New Orleans, Louisiana
June 26, 2016
June 26, 2016
August 28, 2016
Perennially, educators, industrialists, social commentators, and politicians call for science, technology, engineering, and mathematics (STEM) instruction that matches an increasingly multifaceted global economy. In the U.S., this new economy presents a growing demand for STEM talent. However, current test-driven curricula and instructional practices in American schools cannot meet the challenge. The latest results from the Trends International Mathematics and Science Study (TIMSS) and the Program for International Student Assessment (PISA) show American students lagging behind other industrialized nations. Additionally, rationales for new approaches can be found in Rising above the Gathering Storm: Energizing and Employing America for a Brighter Economic Future. Interestingly, for the past decade, one high school STEM education program has maintained a commitment to addressing these concerns. This effort has students’ conceiving, building, and launching rockets in an inquiry-, discovery-, and problem-based classroom. This rocket program aims at increasing student interest in STEM by having students use their own efforts to make rockets fly. Students get nine months of hands-on engagement that includes learning from direct and scholarly research, theory development, design brief creation, and post mission analyses. The curriculum also emphasizes soft-skills, like teamwork, communication, and leadership. Teachers work as roving facilitators whose goal is to help students “to see beyond the fire and smoke” and use data to direct effort. These teachers represent about 50 high schools in this Southern state. They are taught to use Socratic teaching methods, with a focus on formulating good questions that lead students to discovery across a range of topics that include those from aeronautics, electrical engineering, and fluid dynamics to those in algebra and calculus. How does one evaluate such a program? This paper describes the evolution of an evaluation strategy for this divergent approach to STEM education. The evaluation strategy included four parts. The first was an exploratory evaluation. This effort was based on past data and interviews with stakeholders. It resulted in a good baseline picture of where the program was in 2014. Second, the evaluators created an implementation plan. Aligned with the exploratory evolution, the implementation plan presented a program logic model, solidified program stakeholder and evaluation team roles, provided preliminary questionnaire maps, and defined evaluation products. It also laid out an agreed upon timeline for deliverables. Third, the strategy included an annual evaluation of student and teacher opinions of their experiences. Finally, the strategy sketched the future architecture for an ongoing, real time assessment system using a custom-designed social networking service. This paper will share the lessons learned that apply to evaluating STEM pedagogy and STEM programs that use nontraditional approaches and assessments.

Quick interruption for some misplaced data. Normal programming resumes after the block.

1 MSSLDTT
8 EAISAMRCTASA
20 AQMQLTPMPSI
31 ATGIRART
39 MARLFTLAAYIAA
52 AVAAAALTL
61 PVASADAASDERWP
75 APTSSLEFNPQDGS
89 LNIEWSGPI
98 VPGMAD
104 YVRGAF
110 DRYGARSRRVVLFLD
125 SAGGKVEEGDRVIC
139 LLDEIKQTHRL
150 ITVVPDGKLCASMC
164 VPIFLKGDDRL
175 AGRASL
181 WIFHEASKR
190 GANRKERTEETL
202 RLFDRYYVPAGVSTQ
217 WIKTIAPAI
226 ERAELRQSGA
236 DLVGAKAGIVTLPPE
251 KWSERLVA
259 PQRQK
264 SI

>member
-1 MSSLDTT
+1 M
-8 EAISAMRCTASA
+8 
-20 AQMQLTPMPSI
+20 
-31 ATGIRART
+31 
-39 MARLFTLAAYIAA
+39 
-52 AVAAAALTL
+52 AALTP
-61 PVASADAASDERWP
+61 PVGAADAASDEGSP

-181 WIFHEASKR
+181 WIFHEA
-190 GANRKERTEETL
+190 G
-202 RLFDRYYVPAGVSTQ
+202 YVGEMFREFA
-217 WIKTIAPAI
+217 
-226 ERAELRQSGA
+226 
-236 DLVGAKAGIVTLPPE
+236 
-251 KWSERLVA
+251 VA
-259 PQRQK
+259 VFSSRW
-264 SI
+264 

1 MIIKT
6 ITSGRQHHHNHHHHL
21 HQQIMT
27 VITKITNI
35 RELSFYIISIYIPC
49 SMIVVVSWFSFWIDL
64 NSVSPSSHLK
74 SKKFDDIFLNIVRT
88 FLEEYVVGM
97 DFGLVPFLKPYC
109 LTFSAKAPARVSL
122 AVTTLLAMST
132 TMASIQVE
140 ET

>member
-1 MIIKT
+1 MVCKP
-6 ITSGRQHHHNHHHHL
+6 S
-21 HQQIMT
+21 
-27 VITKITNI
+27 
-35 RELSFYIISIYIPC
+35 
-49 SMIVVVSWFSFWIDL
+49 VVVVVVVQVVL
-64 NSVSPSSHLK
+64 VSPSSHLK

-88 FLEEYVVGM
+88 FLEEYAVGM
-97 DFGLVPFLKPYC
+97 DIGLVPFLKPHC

Burley, H., & Youngblood, T. D., & Yeter, I. H., & Williams, C. M. (2016, June), Engineering an Evaluation for a Growing Rocket Program: Lessons Learned Paper presented at 2016 ASEE Annual Conference & Exposition, New Orleans, Louisiana. 10.18260/p.26616
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